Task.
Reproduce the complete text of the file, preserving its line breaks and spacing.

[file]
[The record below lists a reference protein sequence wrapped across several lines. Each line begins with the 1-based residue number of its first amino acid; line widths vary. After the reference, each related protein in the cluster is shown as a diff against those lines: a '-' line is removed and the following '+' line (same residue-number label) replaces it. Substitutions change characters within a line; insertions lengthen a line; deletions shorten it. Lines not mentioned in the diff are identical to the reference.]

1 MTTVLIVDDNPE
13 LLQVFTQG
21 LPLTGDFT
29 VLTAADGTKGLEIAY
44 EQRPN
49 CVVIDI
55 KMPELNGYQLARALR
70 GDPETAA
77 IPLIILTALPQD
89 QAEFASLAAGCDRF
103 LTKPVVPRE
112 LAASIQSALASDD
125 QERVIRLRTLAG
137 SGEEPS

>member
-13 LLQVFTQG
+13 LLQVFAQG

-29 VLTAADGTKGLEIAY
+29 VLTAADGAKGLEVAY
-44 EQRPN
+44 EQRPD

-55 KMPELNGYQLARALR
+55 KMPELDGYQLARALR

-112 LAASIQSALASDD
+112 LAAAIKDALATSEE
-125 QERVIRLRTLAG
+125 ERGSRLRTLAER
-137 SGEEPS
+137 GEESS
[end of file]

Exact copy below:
[The record below lists a reference protein sequence wrapped across several lines. Each line begins with the 1-based residue number of its first amino acid; line widths vary. After the reference, each related protein in the cluster is shown as a diff against those lines: a '-' line is removed and the following '+' line (same residue-number label) replaces it. Substitutions change characters within a line; insertions lengthen a line; deletions shorten it. Lines not mentioned in the diff are identical to the reference.]

1 MTTVLIVDDNPE
13 LLQVFTQG
21 LPLTGDFT
29 VLTAADGTKGLEIAY
44 EQRPN
49 CVVIDI
55 KMPELNGYQLARALR
70 GDPETAA
77 IPLIILTALPQD
89 QAEFASLAAGCDRF
103 LTKPVVPRE
112 LAASIQSALASDD
125 QERVIRLRTLAG
137 SGEEPS

>member
-13 LLQVFTQG
+13 LLQVFAQG

-29 VLTAADGTKGLEIAY
+29 VLTAADGAKGLEVAY
-44 EQRPN
+44 EQRPD

-55 KMPELNGYQLARALR
+55 KMPELDGYQLARALR

-112 LAASIQSALASDD
+112 LAAAIKDALATSEE
-125 QERVIRLRTLAG
+125 ERGSRLRTLAER
-137 SGEEPS
+137 GEESS